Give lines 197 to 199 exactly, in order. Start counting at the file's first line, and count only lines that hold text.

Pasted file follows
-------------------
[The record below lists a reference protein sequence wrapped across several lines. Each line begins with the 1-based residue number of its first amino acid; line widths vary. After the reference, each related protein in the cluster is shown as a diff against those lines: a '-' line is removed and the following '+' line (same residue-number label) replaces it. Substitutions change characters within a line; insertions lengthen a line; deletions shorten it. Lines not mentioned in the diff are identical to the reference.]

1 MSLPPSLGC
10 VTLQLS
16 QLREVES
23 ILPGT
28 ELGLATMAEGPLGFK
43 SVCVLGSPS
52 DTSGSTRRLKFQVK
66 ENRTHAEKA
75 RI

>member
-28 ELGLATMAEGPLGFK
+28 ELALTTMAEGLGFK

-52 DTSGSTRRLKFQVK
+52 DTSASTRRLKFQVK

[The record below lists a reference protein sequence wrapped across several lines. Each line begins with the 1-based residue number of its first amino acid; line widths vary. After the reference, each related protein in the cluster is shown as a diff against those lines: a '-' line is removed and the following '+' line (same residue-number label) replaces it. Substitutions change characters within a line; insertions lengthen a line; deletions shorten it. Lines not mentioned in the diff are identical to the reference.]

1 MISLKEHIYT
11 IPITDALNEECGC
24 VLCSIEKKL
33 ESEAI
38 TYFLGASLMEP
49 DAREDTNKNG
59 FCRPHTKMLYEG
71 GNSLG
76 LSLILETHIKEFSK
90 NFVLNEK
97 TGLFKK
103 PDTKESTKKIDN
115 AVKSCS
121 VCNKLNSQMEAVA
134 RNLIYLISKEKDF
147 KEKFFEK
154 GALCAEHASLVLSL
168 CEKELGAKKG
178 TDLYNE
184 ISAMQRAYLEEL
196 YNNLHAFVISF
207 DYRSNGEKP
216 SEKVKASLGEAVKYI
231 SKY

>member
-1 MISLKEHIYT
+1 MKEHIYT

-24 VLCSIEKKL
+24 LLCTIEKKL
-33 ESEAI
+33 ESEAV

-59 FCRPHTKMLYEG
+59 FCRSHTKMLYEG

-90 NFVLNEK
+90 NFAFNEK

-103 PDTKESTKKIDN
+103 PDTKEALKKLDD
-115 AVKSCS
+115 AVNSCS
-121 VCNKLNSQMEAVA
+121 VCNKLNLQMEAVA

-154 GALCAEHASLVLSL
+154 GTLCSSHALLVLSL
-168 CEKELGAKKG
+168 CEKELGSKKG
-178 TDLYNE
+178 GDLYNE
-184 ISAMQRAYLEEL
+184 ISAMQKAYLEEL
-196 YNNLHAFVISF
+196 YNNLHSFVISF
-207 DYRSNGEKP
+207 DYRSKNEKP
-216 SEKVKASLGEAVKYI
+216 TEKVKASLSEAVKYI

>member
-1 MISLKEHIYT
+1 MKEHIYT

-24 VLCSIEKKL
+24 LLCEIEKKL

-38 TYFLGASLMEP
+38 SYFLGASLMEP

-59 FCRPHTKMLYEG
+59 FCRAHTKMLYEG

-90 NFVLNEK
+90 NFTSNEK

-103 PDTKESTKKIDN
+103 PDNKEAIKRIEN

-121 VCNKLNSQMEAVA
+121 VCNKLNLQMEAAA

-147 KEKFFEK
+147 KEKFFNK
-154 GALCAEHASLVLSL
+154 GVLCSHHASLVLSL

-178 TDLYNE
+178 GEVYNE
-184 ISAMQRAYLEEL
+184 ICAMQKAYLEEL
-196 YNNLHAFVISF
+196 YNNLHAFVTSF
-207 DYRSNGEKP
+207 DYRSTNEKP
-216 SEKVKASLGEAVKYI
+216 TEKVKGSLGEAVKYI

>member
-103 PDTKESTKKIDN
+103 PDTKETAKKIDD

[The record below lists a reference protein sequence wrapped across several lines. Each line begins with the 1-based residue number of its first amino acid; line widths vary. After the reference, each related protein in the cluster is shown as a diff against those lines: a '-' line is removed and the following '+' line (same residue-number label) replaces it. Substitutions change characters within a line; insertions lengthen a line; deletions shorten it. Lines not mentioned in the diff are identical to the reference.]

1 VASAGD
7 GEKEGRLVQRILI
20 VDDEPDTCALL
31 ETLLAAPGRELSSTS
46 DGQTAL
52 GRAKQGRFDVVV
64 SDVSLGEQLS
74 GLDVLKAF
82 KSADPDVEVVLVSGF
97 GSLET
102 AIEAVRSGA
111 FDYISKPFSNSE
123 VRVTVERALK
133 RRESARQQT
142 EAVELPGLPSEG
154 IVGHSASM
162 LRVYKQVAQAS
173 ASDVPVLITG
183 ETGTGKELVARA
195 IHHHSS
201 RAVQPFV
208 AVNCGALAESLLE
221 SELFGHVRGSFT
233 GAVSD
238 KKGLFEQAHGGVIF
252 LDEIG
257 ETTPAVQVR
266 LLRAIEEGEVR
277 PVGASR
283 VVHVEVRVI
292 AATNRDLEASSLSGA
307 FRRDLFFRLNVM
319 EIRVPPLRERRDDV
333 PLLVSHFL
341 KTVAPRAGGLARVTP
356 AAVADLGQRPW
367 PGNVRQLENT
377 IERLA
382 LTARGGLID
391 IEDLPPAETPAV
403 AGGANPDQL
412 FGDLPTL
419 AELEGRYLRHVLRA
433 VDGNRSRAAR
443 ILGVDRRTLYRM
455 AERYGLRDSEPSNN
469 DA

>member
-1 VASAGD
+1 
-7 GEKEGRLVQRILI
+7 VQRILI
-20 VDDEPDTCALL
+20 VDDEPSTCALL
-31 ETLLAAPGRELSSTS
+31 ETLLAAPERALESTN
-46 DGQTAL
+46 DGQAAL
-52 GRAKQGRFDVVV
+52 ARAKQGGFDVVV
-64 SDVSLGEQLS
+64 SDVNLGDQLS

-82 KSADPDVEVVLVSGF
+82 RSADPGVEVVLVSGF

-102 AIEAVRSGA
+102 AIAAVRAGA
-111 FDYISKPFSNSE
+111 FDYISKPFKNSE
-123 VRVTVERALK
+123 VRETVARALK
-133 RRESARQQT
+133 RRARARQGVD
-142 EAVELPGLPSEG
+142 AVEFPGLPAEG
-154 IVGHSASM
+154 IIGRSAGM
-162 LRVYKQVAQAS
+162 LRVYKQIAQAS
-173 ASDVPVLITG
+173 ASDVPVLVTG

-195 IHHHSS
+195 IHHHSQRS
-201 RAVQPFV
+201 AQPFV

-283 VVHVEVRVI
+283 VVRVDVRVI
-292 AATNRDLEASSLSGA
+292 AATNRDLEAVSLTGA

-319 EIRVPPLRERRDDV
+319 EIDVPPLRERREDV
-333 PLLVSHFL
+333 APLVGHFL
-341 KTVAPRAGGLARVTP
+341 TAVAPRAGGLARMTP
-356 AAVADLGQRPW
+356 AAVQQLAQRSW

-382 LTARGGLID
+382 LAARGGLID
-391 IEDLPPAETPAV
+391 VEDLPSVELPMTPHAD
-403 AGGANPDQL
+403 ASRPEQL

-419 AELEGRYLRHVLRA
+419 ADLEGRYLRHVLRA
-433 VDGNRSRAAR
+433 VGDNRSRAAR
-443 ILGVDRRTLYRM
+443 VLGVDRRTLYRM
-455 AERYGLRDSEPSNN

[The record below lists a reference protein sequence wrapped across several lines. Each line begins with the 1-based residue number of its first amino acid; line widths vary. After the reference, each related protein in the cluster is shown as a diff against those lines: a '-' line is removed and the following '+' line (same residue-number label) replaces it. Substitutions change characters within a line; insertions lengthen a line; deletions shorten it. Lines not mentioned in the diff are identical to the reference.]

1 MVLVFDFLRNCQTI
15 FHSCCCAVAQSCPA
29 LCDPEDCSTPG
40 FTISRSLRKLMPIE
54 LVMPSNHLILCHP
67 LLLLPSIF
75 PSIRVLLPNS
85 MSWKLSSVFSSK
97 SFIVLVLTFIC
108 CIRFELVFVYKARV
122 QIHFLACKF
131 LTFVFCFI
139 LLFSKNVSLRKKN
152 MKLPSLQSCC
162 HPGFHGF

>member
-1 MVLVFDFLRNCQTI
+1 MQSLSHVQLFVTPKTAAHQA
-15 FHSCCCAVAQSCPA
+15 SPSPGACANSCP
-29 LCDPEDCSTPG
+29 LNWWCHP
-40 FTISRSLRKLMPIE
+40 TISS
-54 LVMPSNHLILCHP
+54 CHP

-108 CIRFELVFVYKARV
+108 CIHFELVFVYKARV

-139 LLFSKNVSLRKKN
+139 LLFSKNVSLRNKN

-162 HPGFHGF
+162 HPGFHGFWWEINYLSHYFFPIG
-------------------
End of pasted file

-341 KTVAPRAGGLARVTP
+341 TAVAPRAGGLARMTP
-356 AAVADLGQRPW